Ever looked out of the aircraft window and wondered about those serpentine splotches of blue-green that seem to wriggle through the dense landscape just north of Sydney? Turns out many of them are life-support systems for thriving communities – river settlements where kids take a family boat to the school bus, where road rules are replaced by the law of the sea and where waterfront dwellings don’t come with waterfront attitudes.
One such settlement, Berowra Waters, is just 40 kilometres north of Sydney, close enough to the F3 freeway for convenience, but far enough away to forget the busy road is there. Here, along the riverbank, grand sandstone edifices cuddle up to weather-worn shacks – houses as diverse as the characters who built them. This is a “suburb” of Sydney where tranquillity triumphs over convenience, and where, for many, a gentle lifestyle beats anything city life has to offer. Just an hour or so by car from the CBD (maybe two hours on Friday afternoons), this could be the perfect weekend escape for harried Sydneysiders. Sitting on Berowra Creek – a tributary of the mighty Hawkesbury River – the settlement is surrounded by the majestic Ku-ring-gai Chase National Park where evidence of early Aboriginal settlement can still be found in rock art and cave paintings.
With little-to-no phone service to distract you, trek through the bush, take a runabout and a fishing rod and catch dinner, or lie on a daybed with a book in your hands, the sinking sun on your face, and the gentle, white-noise chug of commuting dinghies in your ears. If panic is rising, yes, you can get a latte and, yes, you can sit in a fine diner. But, as with most activities in this idyllic, road-free suburb of Sydney, you’ll need a boat to take you there. And what part of that isn’t fun?
Where to stay
Calabash Bay Lodge is an exclusive boat- or seaplane-access-only holiday home with four double bedrooms, three bathrooms, glossy magazine style and rock-star views from every room. Stretching out from the house, hugged tight by dense bushland and ancient sandstone cliffs, is the river – a mesmerising mirror smashed from time to time by leaping fish or landing seaplanes. The deck off the main bedroom has a designer daybed, the one downstairs a dining table and outdoor settee and the one under that a barbecue and more seating.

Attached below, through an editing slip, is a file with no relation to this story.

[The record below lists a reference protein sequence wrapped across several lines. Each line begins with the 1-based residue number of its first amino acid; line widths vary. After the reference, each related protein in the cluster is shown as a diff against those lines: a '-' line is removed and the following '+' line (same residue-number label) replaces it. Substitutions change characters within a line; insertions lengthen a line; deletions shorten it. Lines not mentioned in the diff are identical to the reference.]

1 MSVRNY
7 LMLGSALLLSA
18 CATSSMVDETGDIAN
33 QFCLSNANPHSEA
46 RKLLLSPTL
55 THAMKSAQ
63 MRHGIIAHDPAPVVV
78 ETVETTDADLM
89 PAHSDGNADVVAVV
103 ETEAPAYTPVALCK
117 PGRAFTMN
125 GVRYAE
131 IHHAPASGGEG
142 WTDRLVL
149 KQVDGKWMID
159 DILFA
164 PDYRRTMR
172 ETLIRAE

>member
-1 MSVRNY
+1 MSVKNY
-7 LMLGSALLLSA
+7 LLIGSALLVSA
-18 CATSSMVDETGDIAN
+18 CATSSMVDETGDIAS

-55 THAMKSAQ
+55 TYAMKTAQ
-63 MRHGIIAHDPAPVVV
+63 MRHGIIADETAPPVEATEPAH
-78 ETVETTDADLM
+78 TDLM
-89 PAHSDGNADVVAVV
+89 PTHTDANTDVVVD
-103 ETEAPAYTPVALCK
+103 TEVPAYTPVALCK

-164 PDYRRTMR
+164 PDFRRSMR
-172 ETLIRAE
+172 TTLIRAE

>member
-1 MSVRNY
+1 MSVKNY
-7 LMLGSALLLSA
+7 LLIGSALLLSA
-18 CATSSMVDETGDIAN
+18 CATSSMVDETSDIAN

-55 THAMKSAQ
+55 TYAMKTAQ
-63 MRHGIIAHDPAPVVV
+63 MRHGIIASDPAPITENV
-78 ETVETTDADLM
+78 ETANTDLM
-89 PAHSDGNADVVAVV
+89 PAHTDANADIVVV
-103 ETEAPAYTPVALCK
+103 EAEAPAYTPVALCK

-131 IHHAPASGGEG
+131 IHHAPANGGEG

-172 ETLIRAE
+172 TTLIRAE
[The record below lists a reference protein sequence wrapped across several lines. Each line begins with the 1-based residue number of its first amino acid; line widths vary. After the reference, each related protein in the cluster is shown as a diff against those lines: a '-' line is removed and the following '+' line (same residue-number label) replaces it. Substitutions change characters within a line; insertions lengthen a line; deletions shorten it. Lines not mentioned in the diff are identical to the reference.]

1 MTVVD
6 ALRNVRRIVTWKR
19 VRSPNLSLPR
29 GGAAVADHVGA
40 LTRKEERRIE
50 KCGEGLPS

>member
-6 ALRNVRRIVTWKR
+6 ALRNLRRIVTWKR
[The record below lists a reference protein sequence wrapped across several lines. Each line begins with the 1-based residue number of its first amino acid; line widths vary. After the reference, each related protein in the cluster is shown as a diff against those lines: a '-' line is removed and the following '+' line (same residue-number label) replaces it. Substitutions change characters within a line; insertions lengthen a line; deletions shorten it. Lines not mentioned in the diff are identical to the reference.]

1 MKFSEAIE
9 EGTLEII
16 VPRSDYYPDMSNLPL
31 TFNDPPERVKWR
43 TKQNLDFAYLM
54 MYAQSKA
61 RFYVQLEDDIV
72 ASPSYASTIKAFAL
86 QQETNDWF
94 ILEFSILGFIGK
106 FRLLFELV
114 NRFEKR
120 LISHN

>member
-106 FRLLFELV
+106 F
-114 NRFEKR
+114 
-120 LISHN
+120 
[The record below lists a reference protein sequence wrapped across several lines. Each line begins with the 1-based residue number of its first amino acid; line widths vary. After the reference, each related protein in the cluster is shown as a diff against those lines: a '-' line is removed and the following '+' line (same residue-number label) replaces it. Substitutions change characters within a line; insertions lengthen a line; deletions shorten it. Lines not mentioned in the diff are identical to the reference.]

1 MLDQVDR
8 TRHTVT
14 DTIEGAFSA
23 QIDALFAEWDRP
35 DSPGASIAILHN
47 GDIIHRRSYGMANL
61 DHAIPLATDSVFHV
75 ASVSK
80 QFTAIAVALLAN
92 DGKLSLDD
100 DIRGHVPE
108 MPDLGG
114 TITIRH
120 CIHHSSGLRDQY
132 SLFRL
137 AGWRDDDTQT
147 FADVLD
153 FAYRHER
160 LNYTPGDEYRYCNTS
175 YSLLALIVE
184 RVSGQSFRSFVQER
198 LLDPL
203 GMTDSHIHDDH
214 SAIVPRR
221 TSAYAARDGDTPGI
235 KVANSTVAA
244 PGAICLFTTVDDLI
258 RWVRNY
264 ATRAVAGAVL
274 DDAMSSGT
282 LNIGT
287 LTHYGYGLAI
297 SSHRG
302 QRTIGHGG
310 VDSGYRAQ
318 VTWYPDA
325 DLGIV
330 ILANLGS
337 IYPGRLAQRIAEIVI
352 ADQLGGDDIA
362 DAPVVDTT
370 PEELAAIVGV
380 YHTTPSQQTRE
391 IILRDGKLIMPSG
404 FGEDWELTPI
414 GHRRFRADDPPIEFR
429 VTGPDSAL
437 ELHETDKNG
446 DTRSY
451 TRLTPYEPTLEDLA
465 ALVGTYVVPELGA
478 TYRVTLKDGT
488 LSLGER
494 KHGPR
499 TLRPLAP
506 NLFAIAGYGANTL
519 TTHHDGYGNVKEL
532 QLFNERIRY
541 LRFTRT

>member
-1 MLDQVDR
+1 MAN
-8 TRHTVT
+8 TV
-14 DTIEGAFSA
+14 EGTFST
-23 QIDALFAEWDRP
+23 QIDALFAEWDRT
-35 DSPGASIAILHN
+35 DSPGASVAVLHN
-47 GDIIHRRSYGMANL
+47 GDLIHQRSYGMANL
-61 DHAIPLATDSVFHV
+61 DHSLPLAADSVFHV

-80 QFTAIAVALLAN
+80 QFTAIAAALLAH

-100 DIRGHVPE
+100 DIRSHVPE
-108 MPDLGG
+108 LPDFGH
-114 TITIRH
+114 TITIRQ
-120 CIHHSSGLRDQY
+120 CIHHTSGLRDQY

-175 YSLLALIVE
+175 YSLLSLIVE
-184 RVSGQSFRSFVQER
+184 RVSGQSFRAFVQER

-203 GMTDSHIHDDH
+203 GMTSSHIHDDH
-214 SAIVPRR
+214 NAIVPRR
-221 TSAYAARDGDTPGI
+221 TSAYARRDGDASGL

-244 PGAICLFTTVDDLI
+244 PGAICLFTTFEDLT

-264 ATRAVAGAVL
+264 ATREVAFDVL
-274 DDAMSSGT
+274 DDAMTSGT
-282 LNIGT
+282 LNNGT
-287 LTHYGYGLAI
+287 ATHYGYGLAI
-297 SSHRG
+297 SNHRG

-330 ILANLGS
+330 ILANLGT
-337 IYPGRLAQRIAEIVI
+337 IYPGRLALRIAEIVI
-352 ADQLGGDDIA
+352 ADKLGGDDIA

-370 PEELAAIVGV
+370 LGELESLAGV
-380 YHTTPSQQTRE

There are kayaks for exploring the river, fascinating bushwalking trails behind the property and your own runabout for fishing expeditions (or to fetch that latte). Fishing gear and craypots are supplied. (Insider tip: the lodge’s private jetty is often teeming with fish).
If the weather calls for inside-time, there’s a book library, Apple media collection and Foxtel Platinum on the HD TV. Because there’s no road access to the house – and once you’re there, you won’t want to go anywhere – you’ll need to bring your own provisions (alternatively, the kitchen can be stocked by prior arrangement).
Where to eat
Berowra Waters Inn
Who knew such thrilling dining options could exist in a place with no cars? A five-minute chug down the river in your runabout you’ll find Berowra Waters Inn, a breezy, dégustation-only fine-diner housed in a building that’s been sitting by the river for 90 years. Redesigned in the late 70s by renowned architect Glenn Murcutt (and more recently renovated), the restaurant tends to hold you hostage for a whole afternoon. Wondering what wine to have with your scallops, wakame and carid prawns? Your problem will be solved before you’ve put the menu down.
Another riverside option – this one about 25 minutes down the river – is local favourite Peats Bite. While also dégustation-only, this is more of a shoes-off, kid-friendly kind of place.
As lovely as these local gems are, it’s hard to beat your own private chef. By arrangement (and for a cost), the house manager of Calabash Bay Lodge, Manuel Affarian – he’s the guy who picks you up in his boat and shows you the ropes on arrival – will come to the house and whip up a three-course meal. Kick off with pan-fried king prawns, then move on to spice-crusted lamb racks, perhaps. Or not. There’s a restaurant-style menu to choose from before you arrive.
Things to do
A runabout comes with the house (you don’t need a boat licence), so tootle around Berowra Creek or head north from Calabash Bay Lodge until you get to Joe Crafts Bay and wet a line under the sheer cliffs. No bites? As the sun sets, take a beer and a deck chair down to your private jetty and cast off from there. All the cool fish hang out there, apparently.
Go for a paddle
An early-morning kayak is a great way to start the day; the water is glossy, the air clear and the birds particularly chirpy. Turn left towards Calabash Bay, then choose your own adventure. Three forks branch off – one ends in a beautiful waterfall, another a fern-shaded pool and the other is an untouched spot to explore by foot. One tandem and two single kayaks (with lifejackets and seat-back pads) are provided by Calabash Bay Lodge.
A short, but fairly precipitous, hike up the hill behind the house is rewarded with the ruins of a 100-year-old pub built with the expectation that a planned road would be constructed. It wasn’t, and the hotel is now a fascinating, decayed monument to risk taking. The seriously energetic can also try the Great North Walk from the eastern side of Berowra Waters to Jerusalem Bay in the Ku-ring-gai Chase National Park. Just north of the car park, at the entrance to the walk, you can find some Aboriginal rock art. The walk takes a full day and it’s fairly arduous.
This piece was originally published in 2016 and was been updated.